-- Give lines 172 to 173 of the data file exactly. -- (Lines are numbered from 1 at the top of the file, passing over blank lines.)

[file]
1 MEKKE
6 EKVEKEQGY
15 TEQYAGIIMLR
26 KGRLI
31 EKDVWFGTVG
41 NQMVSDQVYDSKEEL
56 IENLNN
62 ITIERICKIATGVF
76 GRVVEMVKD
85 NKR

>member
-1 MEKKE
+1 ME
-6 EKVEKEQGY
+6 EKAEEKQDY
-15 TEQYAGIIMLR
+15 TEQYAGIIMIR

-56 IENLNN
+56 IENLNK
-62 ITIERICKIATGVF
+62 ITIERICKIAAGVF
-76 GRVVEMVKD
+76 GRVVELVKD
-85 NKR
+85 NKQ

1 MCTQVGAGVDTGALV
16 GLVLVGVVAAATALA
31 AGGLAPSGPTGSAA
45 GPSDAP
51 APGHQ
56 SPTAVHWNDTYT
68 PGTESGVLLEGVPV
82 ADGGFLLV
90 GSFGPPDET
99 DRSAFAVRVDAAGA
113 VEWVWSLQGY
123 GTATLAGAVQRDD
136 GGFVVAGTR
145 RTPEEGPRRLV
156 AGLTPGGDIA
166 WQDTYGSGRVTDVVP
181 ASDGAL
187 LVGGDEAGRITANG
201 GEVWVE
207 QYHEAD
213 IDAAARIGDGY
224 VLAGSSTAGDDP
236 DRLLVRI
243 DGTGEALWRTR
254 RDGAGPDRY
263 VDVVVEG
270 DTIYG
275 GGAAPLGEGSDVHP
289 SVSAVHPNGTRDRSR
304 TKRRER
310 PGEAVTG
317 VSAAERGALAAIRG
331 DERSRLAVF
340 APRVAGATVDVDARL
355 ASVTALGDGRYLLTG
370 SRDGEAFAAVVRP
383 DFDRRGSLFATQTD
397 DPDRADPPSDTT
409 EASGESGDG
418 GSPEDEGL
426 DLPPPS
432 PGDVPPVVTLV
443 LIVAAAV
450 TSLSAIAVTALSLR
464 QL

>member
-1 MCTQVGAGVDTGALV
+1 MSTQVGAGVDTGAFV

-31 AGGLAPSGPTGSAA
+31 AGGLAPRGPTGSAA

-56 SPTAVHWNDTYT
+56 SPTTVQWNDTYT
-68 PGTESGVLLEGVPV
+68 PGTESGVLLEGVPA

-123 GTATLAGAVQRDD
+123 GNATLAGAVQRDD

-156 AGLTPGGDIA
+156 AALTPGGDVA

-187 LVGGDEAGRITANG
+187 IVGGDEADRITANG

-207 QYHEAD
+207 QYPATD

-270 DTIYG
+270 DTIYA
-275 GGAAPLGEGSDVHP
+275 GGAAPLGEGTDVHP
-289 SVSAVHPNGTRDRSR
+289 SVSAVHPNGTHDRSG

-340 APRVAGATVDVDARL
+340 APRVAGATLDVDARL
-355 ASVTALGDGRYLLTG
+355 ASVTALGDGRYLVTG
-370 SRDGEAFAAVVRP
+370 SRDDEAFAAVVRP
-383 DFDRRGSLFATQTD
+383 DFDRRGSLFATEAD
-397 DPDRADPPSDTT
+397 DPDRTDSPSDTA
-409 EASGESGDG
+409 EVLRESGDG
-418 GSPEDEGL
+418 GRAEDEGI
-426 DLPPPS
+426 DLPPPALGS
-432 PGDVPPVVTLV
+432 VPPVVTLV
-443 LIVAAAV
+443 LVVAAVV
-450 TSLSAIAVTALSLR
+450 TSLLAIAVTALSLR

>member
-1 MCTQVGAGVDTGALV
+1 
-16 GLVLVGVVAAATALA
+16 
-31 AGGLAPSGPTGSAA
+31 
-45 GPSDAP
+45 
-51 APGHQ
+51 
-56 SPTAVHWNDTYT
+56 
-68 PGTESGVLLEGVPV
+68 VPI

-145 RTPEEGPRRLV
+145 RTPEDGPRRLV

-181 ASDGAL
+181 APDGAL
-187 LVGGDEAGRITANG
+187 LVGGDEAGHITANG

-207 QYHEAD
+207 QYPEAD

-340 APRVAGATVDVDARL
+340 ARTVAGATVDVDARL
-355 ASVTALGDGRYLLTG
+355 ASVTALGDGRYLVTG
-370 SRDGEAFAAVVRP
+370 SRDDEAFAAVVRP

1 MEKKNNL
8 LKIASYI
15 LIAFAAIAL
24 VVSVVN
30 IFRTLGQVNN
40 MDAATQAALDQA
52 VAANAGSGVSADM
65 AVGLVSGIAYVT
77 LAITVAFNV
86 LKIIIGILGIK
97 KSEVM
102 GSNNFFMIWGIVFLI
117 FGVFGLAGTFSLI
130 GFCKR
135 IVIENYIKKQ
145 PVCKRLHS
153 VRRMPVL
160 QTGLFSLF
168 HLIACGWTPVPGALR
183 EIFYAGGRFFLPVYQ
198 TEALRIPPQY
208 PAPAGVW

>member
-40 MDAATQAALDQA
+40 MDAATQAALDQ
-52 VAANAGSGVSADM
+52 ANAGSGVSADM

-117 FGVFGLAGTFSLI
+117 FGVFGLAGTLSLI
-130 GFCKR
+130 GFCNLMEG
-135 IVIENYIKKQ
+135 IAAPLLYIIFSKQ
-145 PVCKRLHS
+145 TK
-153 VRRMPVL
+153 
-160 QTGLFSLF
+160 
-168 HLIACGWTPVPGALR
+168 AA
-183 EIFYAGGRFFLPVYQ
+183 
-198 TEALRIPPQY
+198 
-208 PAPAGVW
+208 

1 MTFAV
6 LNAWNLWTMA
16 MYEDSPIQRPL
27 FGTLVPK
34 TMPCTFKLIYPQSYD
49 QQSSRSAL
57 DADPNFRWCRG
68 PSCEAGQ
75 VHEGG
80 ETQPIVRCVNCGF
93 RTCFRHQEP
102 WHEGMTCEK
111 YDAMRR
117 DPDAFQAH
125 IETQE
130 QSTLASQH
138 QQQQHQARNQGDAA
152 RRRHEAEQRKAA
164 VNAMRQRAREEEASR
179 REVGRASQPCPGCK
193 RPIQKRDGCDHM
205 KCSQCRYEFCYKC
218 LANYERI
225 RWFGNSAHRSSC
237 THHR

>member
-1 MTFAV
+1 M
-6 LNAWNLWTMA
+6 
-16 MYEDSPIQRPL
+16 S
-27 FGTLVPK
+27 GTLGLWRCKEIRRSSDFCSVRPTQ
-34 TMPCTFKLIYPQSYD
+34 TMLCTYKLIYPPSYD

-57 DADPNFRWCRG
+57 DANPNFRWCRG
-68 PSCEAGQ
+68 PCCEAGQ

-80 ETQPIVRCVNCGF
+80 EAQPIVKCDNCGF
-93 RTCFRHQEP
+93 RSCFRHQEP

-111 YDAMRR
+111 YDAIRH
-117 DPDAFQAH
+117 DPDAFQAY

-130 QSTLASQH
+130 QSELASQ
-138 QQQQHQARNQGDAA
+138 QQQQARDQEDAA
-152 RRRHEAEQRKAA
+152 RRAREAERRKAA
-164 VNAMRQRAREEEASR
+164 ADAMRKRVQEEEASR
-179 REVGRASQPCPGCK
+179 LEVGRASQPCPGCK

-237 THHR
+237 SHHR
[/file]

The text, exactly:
-117 FGVFGLAGTFSLI
+117 FGVFGLAGTLSLI